The researchers found 11 studies from 2008 to 2013 that covered more than 2.5 million births and 247,168 asthma incidents. Five of the studies concerned local smoking bans in North America, and six concerned national bans in Europe.

About 5.7 million people die of smoking annually, and 600,000 people die of secondhand smoke, the researchers said.

“The effects of in-utero and early-life exposures on health in childhood and later life is a growing specialty” for researchers. Because their lungs and immune systems are still developing, they are at particularly risk to the effects of secondhand smoke, they said.

Among the outcomes of early exposure to tobacco smoke are stillbirth, preterm birth, asthma, infant mortality and respiratory infections. And recent studies, the researchers wrote, have implicated childhood secondhand smoke exposures in the development of noncommunicable diseases in later life.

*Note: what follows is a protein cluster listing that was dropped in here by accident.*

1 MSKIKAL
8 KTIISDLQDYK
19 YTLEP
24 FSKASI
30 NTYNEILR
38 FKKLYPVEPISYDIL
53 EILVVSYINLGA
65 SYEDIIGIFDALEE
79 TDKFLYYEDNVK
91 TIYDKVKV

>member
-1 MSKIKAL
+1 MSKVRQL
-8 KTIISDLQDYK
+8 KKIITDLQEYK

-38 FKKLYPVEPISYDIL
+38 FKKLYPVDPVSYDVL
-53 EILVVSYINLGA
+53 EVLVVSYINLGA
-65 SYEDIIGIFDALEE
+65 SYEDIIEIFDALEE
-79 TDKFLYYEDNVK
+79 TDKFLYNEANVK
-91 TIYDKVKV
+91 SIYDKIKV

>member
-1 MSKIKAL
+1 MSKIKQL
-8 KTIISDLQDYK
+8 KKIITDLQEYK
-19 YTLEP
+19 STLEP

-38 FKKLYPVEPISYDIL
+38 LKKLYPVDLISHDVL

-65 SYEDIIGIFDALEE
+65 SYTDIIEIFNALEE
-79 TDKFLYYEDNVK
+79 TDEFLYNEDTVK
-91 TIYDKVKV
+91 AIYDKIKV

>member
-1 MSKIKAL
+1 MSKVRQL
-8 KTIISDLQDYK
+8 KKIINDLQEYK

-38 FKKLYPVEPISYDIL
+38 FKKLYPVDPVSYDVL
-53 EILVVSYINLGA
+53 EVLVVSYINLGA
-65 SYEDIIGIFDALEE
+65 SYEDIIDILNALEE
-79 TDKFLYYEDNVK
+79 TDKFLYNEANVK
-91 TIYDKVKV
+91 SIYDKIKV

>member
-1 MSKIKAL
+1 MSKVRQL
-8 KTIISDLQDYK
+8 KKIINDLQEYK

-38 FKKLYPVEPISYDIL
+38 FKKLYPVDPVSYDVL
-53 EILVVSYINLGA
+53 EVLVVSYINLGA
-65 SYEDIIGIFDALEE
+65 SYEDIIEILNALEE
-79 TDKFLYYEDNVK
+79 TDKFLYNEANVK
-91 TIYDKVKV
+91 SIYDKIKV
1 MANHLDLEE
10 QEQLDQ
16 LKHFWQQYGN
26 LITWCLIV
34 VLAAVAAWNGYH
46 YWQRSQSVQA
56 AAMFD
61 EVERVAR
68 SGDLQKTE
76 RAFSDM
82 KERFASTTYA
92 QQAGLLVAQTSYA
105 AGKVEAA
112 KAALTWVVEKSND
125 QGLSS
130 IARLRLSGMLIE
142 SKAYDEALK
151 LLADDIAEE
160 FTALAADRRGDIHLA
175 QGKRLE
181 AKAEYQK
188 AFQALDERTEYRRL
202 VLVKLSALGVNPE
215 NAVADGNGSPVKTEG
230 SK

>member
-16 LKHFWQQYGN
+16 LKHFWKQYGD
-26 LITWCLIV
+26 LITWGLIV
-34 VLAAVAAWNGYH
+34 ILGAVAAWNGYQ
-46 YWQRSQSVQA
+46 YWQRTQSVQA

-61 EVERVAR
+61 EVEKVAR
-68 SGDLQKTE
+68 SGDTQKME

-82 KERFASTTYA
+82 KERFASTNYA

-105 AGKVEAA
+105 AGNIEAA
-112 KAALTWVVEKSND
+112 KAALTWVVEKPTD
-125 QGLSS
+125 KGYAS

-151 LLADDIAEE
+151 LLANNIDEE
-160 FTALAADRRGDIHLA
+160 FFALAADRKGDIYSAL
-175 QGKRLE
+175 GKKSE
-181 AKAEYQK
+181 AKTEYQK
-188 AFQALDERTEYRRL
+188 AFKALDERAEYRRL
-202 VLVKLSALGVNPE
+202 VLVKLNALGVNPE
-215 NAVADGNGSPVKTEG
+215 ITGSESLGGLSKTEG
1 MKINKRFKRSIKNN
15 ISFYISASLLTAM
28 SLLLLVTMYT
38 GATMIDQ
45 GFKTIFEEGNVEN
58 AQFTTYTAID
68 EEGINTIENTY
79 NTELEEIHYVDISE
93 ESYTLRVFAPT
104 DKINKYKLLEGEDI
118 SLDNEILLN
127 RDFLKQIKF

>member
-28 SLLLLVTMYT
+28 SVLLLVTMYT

The researchers said some “knowledge gaps” remain, including the effects of such legislation on low-income countries. And the researchers said there was a risk of bias in some of the 11 studies — with six of them having a moderate risk and one a high risk.

Photo: DucDigital via Flickr

Tylenol Use During Pregnancy Linked To ADHD In Kids, Study Finds

By Melissa Healy, Los Angeles Times

Facing a world full of potential dangers for the babies they carry, pregnant women hear regularly that acetaminophen can be trusted to reduce fevers and relieve aches and pains without causing harm to a developing fetus. But a new study reports that the children of women who took the drug during pregnancy were about 40 percent more likely to be diagnosed with attention deficit hyperactivity disorder than children of mothers who took none.